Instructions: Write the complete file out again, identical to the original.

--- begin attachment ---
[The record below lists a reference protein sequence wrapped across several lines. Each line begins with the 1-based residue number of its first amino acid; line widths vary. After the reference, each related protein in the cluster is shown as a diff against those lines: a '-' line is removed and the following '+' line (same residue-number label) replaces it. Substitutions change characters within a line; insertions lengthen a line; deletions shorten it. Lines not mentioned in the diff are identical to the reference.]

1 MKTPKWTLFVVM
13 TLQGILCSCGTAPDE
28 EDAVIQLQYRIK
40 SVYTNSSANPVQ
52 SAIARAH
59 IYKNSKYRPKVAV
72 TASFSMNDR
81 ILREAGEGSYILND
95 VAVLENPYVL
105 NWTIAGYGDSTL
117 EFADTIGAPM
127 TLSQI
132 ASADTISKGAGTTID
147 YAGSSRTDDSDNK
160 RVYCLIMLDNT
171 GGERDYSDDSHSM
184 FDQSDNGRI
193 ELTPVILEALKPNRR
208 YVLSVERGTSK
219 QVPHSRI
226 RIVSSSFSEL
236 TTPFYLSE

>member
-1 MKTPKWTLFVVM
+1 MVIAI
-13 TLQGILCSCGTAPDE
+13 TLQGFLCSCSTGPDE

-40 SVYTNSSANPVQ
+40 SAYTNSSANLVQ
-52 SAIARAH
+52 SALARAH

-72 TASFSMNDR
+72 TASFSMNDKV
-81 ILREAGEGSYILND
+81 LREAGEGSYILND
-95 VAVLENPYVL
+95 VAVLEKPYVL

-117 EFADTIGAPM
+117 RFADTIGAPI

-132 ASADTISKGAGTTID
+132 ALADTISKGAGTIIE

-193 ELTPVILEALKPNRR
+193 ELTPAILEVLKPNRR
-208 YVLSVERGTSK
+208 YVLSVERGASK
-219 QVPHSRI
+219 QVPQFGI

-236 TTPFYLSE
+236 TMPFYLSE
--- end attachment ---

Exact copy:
[The record below lists a reference protein sequence wrapped across several lines. Each line begins with the 1-based residue number of its first amino acid; line widths vary. After the reference, each related protein in the cluster is shown as a diff against those lines: a '-' line is removed and the following '+' line (same residue-number label) replaces it. Substitutions change characters within a line; insertions lengthen a line; deletions shorten it. Lines not mentioned in the diff are identical to the reference.]

1 MKTPKWTLFVVM
13 TLQGILCSCGTAPDE
28 EDAVIQLQYRIK
40 SVYTNSSANPVQ
52 SAIARAH
59 IYKNSKYRPKVAV
72 TASFSMNDR
81 ILREAGEGSYILND
95 VAVLENPYVL
105 NWTIAGYGDSTL
117 EFADTIGAPM
127 TLSQI
132 ASADTISKGAGTTID
147 YAGSSRTDDSDNK
160 RVYCLIMLDNT
171 GGERDYSDDSHSM
184 FDQSDNGRI
193 ELTPVILEALKPNRR
208 YVLSVERGTSK
219 QVPHSRI
226 RIVSSSFSEL
236 TTPFYLSE

>member
-1 MKTPKWTLFVVM
+1 MVIAI
-13 TLQGILCSCGTAPDE
+13 TLQGFLCSCSTGPDE

-40 SVYTNSSANPVQ
+40 SAYTNSSANLVQ
-52 SAIARAH
+52 SALARAH

-72 TASFSMNDR
+72 TASFSMNDKV
-81 ILREAGEGSYILND
+81 LREAGEGSYILND
-95 VAVLENPYVL
+95 VAVLEKPYVL

-117 EFADTIGAPM
+117 RFADTIGAPI

-132 ASADTISKGAGTTID
+132 ALADTISKGAGTIIE

-193 ELTPVILEALKPNRR
+193 ELTPAILEVLKPNRR
-208 YVLSVERGTSK
+208 YVLSVERGASK
-219 QVPHSRI
+219 QVPQFGI

-236 TTPFYLSE
+236 TMPFYLSE